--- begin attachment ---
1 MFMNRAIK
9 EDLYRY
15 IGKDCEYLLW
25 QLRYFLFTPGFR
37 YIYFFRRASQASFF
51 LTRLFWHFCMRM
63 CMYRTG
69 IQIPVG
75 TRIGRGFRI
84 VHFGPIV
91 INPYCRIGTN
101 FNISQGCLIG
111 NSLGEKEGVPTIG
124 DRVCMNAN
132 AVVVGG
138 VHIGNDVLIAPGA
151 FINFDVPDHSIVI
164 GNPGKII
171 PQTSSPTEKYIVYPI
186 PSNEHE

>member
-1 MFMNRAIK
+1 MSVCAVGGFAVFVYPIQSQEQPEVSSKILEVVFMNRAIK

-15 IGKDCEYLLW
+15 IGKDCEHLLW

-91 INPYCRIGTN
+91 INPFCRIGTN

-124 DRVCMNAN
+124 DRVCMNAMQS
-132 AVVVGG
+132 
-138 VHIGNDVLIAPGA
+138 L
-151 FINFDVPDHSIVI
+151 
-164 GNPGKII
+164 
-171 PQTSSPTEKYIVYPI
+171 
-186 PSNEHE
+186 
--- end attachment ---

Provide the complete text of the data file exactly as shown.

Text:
1 MFMNRAIK
9 EDLYRY
15 IGKDCEYLLW
25 QLRYFLFTPGFR
37 YIYFFRRASQASFF
51 LTRLFWHFCMRM
63 CMYRTG
69 IQIPVG
75 TRIGRGFRI
84 VHFGPIV
91 INPYCRIGTN
101 FNISQGCLIG
111 NSLGEKEGVPTIG
124 DRVCMNAN
132 AVVVGG
138 VHIGNDVLIAPGA
151 FINFDVPDHSIVI
164 GNPGKII
171 PQTSSPTEKYIVYPI
186 PSNEHE

>member
-1 MFMNRAIK
+1 MSVCAVGGFAVFVYPIQSQEQPEVSSKILEVVFMNRAIK

-15 IGKDCEYLLW
+15 IGKDCEHLLW

-91 INPYCRIGTN
+91 INPFCRIGTN

-124 DRVCMNAN
+124 DRVCMNAMQS
-132 AVVVGG
+132 
-138 VHIGNDVLIAPGA
+138 L
-151 FINFDVPDHSIVI
+151 
-164 GNPGKII
+164 
-171 PQTSSPTEKYIVYPI
+171 
-186 PSNEHE
+186 